Fund

Portfolio Turnover Rate
2020 2021
White Oak Fund 13%   5%
Pin Oak Fund 15%   6%
Rock Oak Fund 52% 14%
River Oak Fund 48% 29%
Red Oak Fund   4%   6%
Black Oak Fund 22% 14%
Live Oak Fund 33%   6%

 

Cybersecurity Risk. With the increased use of technologies such as the Internet to conduct business, the Funds are susceptible to operational, information security and related risks. In general, cyber incidents can result from deliberate attacks or unintentional events. Cyber attacks include, but are not limited to, gaining unauthorized access to digital systems (e.g., through “hacking” or malicious software coding) for purposes of misappropriating assets or sensitive information, corrupting data, or causing operational disruption. Cyber attacks may also be carried out in a manner that does not require gaining unauthorized access, such as causing denial-of-service attacks on websites (i.e., efforts to make network services unavailable to intended users). Cyber incidents affecting the Funds or their service providers have the ability to cause disruptions and impact business operations, potentially resulting in financial losses, interference with a Fund’s ability to calculate its NAV, impediments to trading, the inability of Fund shareholders to transact business, violations of applicable privacy and other laws, regulatory fines, penalties, reputational damage, reimbursement or other compensation costs, or additional compliance costs. Similar adverse consequences could result from cyber incidents affecting issuers of securities in which a Fund invests, counterparties with which a Fund engages in transactions, governmental and other regulatory authorities, exchange and other financial market operators, banks, brokers, dealers, insurance companies and other financial institutions (including financial intermediaries and service providers for Fund shareholders) and other parties. In addition, substantial costs may be incurred in order to prevent any cyber incidents in the future. While the Funds’ service providers have established business continuity plans in the event of, and risk management systems to prevent, such cyber incidents, there are inherent limitations in such plans and systems including the possibility that certain risks have not been identified. Furthermore, the Funds cannot control the cyber security plans and systems put in place by their service providers or any other third parties whose operations may affect the Funds or their shareholders.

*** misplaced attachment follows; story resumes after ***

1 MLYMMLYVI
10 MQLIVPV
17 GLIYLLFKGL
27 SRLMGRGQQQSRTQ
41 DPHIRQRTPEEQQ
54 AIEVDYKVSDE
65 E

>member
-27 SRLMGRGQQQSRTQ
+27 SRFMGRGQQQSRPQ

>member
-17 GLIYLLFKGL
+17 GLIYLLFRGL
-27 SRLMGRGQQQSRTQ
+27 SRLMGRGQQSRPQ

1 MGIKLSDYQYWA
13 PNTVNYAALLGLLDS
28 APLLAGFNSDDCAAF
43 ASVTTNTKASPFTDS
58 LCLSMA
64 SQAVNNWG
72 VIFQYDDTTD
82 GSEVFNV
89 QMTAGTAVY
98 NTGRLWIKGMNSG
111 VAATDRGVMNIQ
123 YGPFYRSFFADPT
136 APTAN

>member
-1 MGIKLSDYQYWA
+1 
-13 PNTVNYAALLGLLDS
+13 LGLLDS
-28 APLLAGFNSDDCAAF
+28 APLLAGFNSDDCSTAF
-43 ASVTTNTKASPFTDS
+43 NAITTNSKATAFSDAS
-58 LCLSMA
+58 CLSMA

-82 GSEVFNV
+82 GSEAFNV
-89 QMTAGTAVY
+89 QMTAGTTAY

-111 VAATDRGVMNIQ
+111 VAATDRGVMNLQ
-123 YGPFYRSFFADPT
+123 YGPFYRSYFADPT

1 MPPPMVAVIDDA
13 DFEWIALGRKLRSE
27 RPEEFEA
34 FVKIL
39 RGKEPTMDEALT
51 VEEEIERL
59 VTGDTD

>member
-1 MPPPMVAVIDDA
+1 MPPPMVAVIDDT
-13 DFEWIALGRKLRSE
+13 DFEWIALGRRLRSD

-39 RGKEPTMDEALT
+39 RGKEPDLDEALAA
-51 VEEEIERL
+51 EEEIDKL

DESCRIPTION OF PERMITTED INVESTMENTS

 

The following are descriptions of the permitted investments and investment practices discussed in the Prospectus and the “Additional Information About Investment Objectives and Policies” section of this SAI and the associated risk factors. A Fund will only invest in any of the following instruments or engage in any of the following investment practices if such investment or activity is consistent with the Fund’s investment objective,

 

 

permitted by the Fund’s stated investment policies and determined to be appropriate by the Funds’ Adviser. Unless otherwise noted, the following investments are non-principal investments of the Funds.